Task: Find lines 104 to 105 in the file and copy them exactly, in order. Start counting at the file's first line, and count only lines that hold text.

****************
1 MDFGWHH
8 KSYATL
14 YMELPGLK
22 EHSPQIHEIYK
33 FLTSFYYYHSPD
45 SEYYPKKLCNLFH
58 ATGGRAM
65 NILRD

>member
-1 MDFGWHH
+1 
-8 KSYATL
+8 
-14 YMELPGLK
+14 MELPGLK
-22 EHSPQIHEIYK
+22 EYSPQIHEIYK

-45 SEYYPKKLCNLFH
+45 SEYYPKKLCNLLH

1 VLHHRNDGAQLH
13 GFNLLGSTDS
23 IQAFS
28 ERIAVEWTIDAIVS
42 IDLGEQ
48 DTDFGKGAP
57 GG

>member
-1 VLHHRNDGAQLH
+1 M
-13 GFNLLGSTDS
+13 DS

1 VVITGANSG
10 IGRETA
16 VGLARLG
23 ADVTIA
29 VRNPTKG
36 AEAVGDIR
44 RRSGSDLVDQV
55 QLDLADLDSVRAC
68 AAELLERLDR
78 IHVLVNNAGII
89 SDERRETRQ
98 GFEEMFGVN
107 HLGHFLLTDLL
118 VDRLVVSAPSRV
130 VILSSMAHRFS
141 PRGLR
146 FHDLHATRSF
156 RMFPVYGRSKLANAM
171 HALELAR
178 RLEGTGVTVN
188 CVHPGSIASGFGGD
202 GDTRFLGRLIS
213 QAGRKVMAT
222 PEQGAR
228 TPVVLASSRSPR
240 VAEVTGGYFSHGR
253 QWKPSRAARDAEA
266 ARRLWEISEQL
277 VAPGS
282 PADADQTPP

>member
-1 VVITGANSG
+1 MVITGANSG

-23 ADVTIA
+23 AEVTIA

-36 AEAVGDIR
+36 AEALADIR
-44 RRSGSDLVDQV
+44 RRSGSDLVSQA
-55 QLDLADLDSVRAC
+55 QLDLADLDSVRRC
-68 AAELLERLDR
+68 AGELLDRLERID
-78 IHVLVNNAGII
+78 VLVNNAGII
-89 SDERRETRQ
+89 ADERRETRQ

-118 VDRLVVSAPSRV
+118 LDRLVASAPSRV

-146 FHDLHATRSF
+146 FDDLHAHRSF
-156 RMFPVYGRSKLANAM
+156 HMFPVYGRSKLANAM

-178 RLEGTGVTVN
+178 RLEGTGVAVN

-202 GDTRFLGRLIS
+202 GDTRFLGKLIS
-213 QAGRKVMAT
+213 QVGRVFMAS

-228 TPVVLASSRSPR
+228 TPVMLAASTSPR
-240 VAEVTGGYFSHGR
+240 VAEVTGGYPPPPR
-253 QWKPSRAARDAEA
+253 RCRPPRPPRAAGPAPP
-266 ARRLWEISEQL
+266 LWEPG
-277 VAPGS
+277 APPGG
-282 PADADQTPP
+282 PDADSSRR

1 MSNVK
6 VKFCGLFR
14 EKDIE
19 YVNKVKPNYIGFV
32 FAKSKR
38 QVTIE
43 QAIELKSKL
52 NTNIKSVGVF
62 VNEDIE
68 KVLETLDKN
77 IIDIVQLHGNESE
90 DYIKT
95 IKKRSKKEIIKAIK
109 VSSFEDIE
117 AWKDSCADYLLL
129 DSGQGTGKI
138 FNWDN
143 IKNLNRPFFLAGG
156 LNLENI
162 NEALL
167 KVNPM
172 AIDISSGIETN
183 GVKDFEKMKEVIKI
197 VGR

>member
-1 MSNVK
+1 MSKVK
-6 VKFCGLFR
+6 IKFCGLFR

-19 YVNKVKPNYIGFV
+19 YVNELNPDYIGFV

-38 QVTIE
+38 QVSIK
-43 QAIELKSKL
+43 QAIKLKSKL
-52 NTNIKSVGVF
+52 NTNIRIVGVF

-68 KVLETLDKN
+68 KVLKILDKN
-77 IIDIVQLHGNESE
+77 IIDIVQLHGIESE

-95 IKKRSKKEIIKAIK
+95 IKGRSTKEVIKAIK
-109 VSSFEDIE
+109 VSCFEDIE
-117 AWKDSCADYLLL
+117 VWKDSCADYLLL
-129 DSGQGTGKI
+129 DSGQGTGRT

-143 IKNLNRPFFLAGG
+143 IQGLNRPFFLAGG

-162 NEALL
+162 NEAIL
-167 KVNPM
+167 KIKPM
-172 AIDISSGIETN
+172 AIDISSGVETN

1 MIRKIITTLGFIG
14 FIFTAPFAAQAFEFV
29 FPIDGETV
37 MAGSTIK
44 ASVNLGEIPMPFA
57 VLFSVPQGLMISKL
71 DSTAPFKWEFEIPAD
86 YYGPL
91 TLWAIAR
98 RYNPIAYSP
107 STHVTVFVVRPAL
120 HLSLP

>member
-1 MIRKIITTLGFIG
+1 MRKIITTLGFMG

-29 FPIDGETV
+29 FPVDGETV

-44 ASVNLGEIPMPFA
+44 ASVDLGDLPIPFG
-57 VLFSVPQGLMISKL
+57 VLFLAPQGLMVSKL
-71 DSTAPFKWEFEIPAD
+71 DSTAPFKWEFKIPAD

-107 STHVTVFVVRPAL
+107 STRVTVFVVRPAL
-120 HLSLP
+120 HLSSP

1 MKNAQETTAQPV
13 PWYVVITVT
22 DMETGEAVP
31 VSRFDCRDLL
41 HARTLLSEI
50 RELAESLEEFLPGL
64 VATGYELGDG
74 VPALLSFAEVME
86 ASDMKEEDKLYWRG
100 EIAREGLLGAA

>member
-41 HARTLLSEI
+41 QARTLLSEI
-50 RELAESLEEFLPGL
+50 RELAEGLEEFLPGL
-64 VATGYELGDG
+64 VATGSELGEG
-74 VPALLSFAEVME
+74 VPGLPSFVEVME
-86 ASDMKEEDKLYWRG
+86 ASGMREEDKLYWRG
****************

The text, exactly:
6 VKFCGLFR
14 EKDIE